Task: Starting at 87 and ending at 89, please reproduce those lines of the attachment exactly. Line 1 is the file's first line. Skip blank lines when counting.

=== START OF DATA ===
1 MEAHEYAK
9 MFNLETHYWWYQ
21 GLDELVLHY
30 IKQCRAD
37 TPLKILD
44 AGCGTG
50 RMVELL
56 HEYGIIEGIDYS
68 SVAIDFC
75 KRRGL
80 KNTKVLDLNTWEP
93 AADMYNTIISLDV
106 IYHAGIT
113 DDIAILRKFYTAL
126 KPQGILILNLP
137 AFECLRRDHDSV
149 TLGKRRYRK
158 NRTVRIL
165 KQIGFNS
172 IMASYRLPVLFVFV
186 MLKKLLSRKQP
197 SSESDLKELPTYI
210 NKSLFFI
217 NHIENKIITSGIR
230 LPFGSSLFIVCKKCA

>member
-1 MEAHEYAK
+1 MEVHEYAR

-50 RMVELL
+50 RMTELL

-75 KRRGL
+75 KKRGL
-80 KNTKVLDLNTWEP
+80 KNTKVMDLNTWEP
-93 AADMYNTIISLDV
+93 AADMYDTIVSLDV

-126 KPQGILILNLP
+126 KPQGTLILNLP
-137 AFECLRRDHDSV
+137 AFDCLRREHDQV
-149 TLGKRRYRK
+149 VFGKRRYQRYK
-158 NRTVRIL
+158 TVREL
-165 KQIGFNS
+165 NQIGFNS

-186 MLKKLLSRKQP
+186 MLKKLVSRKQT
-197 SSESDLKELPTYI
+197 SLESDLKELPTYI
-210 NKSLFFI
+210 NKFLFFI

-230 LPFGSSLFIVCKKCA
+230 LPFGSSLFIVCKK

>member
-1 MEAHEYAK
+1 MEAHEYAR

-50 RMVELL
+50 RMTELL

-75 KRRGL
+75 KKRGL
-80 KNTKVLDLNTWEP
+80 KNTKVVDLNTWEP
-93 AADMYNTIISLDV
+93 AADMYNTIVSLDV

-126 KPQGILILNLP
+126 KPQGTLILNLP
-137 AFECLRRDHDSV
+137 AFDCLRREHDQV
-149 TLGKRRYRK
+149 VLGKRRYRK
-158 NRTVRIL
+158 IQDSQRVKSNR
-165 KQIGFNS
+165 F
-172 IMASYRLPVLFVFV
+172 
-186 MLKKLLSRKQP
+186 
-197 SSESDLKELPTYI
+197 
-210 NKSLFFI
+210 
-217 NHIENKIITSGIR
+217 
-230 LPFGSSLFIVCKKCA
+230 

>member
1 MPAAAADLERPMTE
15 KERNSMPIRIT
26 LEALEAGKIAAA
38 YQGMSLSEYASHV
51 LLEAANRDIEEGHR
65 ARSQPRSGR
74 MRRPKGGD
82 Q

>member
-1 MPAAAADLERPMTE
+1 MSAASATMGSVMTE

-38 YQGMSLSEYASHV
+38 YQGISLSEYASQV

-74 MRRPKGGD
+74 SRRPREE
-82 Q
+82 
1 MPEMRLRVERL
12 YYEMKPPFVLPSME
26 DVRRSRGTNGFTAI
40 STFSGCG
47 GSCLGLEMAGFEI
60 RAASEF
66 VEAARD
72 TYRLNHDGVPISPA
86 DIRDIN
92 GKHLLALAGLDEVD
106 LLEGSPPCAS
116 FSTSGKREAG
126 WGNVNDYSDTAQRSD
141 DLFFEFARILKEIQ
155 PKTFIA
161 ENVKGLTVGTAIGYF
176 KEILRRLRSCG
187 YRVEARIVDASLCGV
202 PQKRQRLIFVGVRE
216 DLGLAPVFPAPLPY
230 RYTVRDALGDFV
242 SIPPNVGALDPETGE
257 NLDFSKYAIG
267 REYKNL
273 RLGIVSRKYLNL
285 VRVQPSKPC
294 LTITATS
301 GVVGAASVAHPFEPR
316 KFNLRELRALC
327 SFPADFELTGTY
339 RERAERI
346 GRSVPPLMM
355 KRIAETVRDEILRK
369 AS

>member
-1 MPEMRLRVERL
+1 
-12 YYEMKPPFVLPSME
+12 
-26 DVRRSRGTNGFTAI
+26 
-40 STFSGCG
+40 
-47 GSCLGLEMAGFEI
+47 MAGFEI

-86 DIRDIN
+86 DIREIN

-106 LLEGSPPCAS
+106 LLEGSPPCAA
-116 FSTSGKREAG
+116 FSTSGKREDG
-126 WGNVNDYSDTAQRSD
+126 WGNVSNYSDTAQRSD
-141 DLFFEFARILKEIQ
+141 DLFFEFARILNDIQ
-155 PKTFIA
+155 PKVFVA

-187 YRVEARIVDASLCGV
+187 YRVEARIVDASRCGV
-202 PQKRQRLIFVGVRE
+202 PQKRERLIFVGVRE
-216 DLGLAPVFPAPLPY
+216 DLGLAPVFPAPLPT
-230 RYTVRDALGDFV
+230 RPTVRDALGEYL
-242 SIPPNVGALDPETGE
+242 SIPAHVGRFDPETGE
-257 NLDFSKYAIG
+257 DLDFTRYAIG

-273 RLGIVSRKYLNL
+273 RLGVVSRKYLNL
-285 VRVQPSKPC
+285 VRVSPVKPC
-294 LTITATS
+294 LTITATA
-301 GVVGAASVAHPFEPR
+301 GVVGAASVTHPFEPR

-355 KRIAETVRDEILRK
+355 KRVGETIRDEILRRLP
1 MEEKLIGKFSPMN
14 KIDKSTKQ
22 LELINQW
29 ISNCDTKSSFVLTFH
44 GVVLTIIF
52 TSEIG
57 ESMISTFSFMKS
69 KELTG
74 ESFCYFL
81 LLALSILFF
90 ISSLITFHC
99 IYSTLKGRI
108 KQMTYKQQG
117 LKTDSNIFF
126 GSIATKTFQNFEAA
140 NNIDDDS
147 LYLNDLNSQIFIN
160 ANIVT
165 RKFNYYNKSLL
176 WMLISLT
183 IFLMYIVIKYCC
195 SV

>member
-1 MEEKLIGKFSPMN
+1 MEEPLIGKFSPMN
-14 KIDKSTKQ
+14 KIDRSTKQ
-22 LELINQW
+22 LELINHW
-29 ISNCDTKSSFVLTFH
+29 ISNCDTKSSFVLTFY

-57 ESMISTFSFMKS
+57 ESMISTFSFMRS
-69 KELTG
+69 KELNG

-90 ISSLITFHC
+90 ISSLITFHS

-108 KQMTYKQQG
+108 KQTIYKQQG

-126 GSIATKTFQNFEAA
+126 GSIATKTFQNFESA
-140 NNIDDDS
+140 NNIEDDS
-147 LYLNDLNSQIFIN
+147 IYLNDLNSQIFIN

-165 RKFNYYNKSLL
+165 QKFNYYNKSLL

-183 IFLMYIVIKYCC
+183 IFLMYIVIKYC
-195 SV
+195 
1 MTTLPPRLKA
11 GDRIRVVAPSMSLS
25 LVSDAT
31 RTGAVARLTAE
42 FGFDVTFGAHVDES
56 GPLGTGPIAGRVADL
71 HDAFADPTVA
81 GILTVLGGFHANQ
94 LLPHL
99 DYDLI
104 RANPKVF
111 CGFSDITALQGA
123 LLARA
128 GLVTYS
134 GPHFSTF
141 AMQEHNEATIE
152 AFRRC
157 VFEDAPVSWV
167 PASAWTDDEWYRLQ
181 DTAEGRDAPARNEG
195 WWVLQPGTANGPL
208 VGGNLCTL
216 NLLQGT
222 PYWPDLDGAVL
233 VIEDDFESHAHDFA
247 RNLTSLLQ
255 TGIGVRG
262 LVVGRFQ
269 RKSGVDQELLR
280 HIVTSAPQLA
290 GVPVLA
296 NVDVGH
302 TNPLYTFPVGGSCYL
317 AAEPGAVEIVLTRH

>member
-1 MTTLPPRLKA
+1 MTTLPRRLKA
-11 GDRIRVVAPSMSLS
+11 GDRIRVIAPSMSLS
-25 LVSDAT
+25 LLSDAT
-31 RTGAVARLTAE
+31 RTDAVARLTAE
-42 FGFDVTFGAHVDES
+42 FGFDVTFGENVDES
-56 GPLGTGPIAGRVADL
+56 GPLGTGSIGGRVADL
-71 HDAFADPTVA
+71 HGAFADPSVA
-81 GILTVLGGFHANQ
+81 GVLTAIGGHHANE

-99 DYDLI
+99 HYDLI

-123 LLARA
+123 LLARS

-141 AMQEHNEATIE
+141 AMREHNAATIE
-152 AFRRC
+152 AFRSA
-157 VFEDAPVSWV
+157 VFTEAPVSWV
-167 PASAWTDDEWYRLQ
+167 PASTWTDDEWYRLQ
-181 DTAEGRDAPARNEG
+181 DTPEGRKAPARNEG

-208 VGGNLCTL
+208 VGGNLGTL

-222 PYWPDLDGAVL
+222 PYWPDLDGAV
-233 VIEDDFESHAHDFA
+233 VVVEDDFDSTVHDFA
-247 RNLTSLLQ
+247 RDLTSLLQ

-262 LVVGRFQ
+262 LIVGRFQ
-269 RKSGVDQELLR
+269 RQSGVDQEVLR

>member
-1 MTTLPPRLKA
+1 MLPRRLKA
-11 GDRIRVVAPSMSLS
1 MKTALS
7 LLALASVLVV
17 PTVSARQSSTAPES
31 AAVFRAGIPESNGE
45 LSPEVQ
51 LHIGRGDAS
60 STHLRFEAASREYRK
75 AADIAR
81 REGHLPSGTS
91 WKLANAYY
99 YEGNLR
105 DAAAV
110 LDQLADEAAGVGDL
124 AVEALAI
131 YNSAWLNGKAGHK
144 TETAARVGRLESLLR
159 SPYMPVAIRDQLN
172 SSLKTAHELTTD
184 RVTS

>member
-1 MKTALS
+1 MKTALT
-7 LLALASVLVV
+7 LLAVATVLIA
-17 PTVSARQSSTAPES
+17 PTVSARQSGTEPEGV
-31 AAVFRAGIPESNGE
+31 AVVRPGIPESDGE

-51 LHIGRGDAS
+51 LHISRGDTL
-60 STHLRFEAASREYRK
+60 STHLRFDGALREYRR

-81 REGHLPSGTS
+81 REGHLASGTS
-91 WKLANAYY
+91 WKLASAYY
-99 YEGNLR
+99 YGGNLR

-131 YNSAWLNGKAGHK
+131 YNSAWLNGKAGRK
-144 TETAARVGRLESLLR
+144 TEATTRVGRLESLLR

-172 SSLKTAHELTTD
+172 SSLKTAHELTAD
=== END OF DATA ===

+230 

>member
1 MPAAAADLERPMTE